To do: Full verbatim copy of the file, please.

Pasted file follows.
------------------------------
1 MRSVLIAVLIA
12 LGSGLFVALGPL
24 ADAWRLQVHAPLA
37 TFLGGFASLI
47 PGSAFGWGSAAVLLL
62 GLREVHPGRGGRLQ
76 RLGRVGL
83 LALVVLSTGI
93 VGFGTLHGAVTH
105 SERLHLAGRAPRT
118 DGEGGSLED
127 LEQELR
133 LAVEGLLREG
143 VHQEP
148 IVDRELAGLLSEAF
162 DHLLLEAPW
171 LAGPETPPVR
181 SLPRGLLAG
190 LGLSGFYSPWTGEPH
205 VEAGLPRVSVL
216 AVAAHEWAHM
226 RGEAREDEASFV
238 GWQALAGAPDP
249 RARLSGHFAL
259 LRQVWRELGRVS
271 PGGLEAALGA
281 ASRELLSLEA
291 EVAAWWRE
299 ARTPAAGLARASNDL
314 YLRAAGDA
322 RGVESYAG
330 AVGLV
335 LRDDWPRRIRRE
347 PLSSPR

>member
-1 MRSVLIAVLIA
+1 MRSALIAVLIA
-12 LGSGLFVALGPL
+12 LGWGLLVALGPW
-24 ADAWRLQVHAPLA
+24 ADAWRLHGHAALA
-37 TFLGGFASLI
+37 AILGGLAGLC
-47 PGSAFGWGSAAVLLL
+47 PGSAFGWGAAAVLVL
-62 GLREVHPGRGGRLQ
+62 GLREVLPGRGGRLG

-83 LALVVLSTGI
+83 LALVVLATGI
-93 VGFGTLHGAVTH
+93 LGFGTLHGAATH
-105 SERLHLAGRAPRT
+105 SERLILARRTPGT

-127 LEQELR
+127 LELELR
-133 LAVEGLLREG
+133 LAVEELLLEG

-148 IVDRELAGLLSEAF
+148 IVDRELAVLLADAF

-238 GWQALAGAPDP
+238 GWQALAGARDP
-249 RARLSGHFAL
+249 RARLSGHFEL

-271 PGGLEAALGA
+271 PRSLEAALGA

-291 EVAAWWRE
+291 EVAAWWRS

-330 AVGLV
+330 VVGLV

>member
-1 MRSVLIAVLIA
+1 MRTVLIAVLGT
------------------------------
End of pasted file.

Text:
1 MRSVLIAVLIA
12 LGSGLFVALGPL
24 ADAWRLQVHAPLA
37 TFLGGFASLI
47 PGSAFGWGSAAVLLL
62 GLREVHPGRGGRLQ
76 RLGRVGL
83 LALVVLSTGI
93 VGFGTLHGAVTH
105 SERLHLAGRAPRT
118 DGEGGSLED
127 LEQELR
133 LAVEGLLREG
143 VHQEP
148 IVDRELAGLLSEAF
162 DHLLLEAPW
171 LAGPETPPVR
181 SLPRGLLAG
190 LGLSGFYSPWTGEPH
205 VEAGLPRVSVL
216 AVAAHEWAHM
226 RGEAREDEASFV
238 GWQALAGAPDP
249 RARLSGHFAL
259 LRQVWRELGRVS
271 PGGLEAALGA
281 ASRELLSLEA
291 EVAAWWRE
299 ARTPAAGLARASNDL
314 YLRAAGDA
322 RGVESYAG
330 AVGLV
335 LRDDWPRRIRRE
347 PLSSPR

>member
-1 MRSVLIAVLIA
+1 MRSALIAVLIA
-12 LGSGLFVALGPL
+12 LGWGLLVALGPW
-24 ADAWRLQVHAPLA
+24 ADAWRLHGHAALA
-37 TFLGGFASLI
+37 AILGGLAGLC
-47 PGSAFGWGSAAVLLL
+47 PGSAFGWGAAAVLVL
-62 GLREVHPGRGGRLQ
+62 GLREVLPGRGGRLG

-83 LALVVLSTGI
+83 LALVVLATGI
-93 VGFGTLHGAVTH
+93 LGFGTLHGAATH
-105 SERLHLAGRAPRT
+105 SERLILARRTPGT

-127 LEQELR
+127 LELELR
-133 LAVEGLLREG
+133 LAVEELLLEG

-148 IVDRELAGLLSEAF
+148 IVDRELAVLLADAF

-238 GWQALAGAPDP
+238 GWQALAGARDP
-249 RARLSGHFAL
+249 RARLSGHFEL

-271 PGGLEAALGA
+271 PRSLEAALGA

-291 EVAAWWRE
+291 EVAAWWRS

-330 AVGLV
+330 VVGLV

>member
-1 MRSVLIAVLIA
+1 MRTVLIAVLGT